Thursday, September 11, 2008

A Reason To Speak To Him Again

(Picture by M. Petelicki)

Degel Machaneh Ephraim, Haftaras Ki Seitzei:

"Do not be like servants who serve their master in order to receive a reward; rather be like servants who serve their master not upon the condition of receiving a reward." (Pirkei Avos 1:3)

There is another version of this statement: "be like servants who serve their master in exchange for no reward". I heard from my grandfather, the Baal Shem Tov, that both versions are correct, and reflect two different levels, one higher than the other.

"In exchange for no reward" is the proper and greater form of avoda. Your intention in davening for something should be for the sake of Hashem. It should not matter whether or not you receive the object of your prayers. Indeed, everything you do should be for the sake of Hashem, and not for your own pleasure at all.

However, there is another, higher level which can be understood by way of a parable:

A certain person had a deep and burning desire to speak with the king. The king issued a decree that anyone who presented him with a request would have it granted. When this person who longed to speak to the king presented his request, he was actually afraid that the king would fulfill it, and then he would have nothing more to talk to him about. He preferred, rather, that the king not fulfill his request, so that he has a reason to come before the king and speak to him again.


At September 11, 2008 at 8:04:00 AM EDT, Blogger Gandalin said...


Lovely thoughts, nice picture.

Reminded me of July 15, 1410.

Kol tuv.

At September 11, 2008 at 8:09:00 AM EDT, Blogger A Simple Jew said...

The Battle of Grunwald

At September 11, 2008 at 9:52:00 AM EDT, Blogger yitz said...

The Notzer Hesed also explains this Baal Shem Tov, but not the final parable.

I think that the english translation used here is troublesome, it's hard to see the exact difference between the two forms.

The Notzer Hesed explains that the Tanna originally taught it as "serve in exchange for no reward" and it was changed to "don't serve in order to receive a reward" because otherwise it would be a stumbling block. Serving in order to receive no reward is a very high level of bitul. (it's a really beautiful teaching inside, i didn't do it justice at all)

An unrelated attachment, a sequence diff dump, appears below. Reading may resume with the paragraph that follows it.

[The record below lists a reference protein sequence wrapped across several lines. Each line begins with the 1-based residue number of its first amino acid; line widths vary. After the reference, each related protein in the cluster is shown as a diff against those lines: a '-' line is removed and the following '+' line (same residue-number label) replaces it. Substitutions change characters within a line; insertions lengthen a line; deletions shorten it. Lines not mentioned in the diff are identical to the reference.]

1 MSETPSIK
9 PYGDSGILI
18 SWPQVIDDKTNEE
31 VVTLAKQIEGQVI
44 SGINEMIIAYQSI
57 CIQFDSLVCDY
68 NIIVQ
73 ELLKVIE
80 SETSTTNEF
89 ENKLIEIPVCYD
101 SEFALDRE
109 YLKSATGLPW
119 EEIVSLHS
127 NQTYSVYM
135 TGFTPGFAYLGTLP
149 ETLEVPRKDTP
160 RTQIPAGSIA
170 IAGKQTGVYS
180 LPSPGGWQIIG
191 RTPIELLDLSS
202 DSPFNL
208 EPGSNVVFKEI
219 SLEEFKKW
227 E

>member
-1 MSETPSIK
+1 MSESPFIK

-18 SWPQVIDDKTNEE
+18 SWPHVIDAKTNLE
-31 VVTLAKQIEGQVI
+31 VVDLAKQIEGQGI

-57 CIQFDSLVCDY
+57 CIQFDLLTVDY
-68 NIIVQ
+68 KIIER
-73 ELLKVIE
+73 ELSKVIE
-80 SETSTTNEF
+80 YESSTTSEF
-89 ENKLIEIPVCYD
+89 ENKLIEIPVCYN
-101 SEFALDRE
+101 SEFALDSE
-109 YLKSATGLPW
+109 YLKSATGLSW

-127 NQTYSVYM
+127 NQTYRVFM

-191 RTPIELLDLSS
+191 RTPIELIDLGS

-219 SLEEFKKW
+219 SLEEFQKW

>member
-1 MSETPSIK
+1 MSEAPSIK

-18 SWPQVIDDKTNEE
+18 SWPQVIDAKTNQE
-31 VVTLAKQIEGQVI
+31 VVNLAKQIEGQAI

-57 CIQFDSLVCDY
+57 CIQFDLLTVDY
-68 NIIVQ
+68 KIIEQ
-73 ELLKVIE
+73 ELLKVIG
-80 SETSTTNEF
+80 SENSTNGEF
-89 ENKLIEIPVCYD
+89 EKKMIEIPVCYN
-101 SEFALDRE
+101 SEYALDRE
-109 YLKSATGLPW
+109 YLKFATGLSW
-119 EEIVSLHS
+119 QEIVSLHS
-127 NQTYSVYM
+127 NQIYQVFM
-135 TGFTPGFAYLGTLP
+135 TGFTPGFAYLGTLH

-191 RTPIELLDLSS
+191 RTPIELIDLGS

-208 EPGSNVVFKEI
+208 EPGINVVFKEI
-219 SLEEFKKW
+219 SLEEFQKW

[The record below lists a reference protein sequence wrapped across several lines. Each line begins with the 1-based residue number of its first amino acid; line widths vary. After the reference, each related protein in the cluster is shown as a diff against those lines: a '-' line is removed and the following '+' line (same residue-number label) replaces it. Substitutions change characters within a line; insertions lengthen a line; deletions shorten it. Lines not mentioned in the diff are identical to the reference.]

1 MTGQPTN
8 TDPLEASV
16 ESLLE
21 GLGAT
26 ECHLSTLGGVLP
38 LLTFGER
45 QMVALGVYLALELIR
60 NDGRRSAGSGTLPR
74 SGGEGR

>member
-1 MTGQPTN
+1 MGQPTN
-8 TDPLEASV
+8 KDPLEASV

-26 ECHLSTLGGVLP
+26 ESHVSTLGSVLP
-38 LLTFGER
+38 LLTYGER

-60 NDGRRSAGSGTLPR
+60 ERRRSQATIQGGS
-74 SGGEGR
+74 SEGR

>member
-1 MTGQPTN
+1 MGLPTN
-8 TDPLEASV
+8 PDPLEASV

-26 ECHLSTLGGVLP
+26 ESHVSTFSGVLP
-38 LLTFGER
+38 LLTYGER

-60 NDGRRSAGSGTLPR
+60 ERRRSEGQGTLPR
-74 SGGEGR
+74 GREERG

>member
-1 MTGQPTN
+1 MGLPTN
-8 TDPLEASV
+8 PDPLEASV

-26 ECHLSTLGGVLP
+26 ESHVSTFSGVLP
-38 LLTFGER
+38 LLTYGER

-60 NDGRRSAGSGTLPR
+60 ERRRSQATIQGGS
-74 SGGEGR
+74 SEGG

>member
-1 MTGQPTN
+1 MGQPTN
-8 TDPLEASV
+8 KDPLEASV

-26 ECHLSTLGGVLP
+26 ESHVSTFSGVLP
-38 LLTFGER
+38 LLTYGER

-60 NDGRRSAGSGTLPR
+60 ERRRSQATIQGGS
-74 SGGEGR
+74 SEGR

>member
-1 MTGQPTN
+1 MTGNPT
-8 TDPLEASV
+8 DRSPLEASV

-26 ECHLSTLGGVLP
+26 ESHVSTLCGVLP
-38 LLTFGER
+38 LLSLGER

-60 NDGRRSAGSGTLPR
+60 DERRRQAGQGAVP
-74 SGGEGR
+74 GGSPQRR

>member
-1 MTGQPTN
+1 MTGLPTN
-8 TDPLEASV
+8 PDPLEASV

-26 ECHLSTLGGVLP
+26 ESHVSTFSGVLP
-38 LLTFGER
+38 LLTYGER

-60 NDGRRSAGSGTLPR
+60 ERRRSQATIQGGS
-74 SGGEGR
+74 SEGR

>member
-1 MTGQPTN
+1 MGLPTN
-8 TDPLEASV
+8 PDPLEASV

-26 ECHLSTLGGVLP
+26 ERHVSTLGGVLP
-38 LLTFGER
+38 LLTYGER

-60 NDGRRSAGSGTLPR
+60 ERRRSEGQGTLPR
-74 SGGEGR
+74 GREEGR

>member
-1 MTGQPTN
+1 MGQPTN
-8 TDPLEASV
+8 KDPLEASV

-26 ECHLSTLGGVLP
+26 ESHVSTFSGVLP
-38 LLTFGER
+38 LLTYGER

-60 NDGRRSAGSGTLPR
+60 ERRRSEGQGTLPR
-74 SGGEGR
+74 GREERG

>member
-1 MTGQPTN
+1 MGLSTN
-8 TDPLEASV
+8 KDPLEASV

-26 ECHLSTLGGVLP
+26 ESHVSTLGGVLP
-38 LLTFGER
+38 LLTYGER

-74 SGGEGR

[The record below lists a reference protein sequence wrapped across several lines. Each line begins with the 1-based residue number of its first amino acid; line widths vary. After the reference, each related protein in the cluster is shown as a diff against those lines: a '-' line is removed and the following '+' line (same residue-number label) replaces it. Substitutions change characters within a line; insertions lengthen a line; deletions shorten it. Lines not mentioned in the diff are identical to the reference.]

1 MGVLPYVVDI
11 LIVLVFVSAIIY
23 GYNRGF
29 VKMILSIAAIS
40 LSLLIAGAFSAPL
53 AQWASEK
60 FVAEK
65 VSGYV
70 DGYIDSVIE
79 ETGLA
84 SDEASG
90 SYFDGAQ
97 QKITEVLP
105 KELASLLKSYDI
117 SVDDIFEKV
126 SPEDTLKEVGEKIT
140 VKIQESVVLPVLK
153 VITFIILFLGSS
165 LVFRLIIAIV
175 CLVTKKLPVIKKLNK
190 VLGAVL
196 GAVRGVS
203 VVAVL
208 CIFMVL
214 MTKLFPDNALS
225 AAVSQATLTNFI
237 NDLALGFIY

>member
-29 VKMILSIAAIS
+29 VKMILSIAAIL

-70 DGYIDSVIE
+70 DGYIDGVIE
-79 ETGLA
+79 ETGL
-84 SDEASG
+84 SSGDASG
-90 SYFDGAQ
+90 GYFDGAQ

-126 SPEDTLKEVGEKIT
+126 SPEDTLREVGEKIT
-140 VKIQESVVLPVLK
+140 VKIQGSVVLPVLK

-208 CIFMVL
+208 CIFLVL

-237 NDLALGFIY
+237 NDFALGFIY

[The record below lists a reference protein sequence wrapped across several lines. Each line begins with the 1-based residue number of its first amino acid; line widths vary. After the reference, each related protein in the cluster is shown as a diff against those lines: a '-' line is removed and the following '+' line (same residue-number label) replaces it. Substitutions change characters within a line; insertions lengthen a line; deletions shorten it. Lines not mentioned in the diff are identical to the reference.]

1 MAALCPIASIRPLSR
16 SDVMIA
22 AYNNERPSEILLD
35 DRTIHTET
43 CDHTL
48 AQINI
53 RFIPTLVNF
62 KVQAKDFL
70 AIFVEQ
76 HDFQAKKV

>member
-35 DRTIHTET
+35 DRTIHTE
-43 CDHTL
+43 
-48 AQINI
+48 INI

At September 11, 2008 at 10:46:00 AM EDT, Blogger A Simple Jew said...

Thanks you Yitz for your suggestion. I changed the English and hope it more accurately conveys the Degel's teaching. Please let me know if you do not thing so.

At September 11, 2008 at 11:13:00 AM EDT, Blogger yitz said...

definitely better, it's funny, it's such a nuanced point, that figuring out what exactly is meant is complicated -- the first time i learned the Notzer Hesed on it it took me a while to understand what he was talking about. (and the third time i learned it i had forgotten the first two times and had to break my head over it again :) )

At September 11, 2008 at 11:16:00 AM EDT, Blogger A Simple Jew said...

I know what you mean. After I looked at your comment, I started cracking my mind open to see the difference between it as well:

שלא על מנת לקבל פרס


על מנת שלא לקבל פרס

At September 11, 2008 at 11:48:00 AM EDT, Anonymous Anonymous said...

Very nice!
I am reminded of the Heilige Berditchover's comment (Kiddushas Levi - Lech Lecha) on the passuk:
“Hashem said to Avrohom: 'Go forth from your land, from your birthplace and from your father's house, to the land that I will show you. I will make you into a great nation. I will bless you and make you great.”
That the nesayon for Avrohom Avinu was not the traveling; rather, the true test was to see if he would leave his land for no other reason that Hashem has asked him to, and specifically not for the reward that Hashem had promised…


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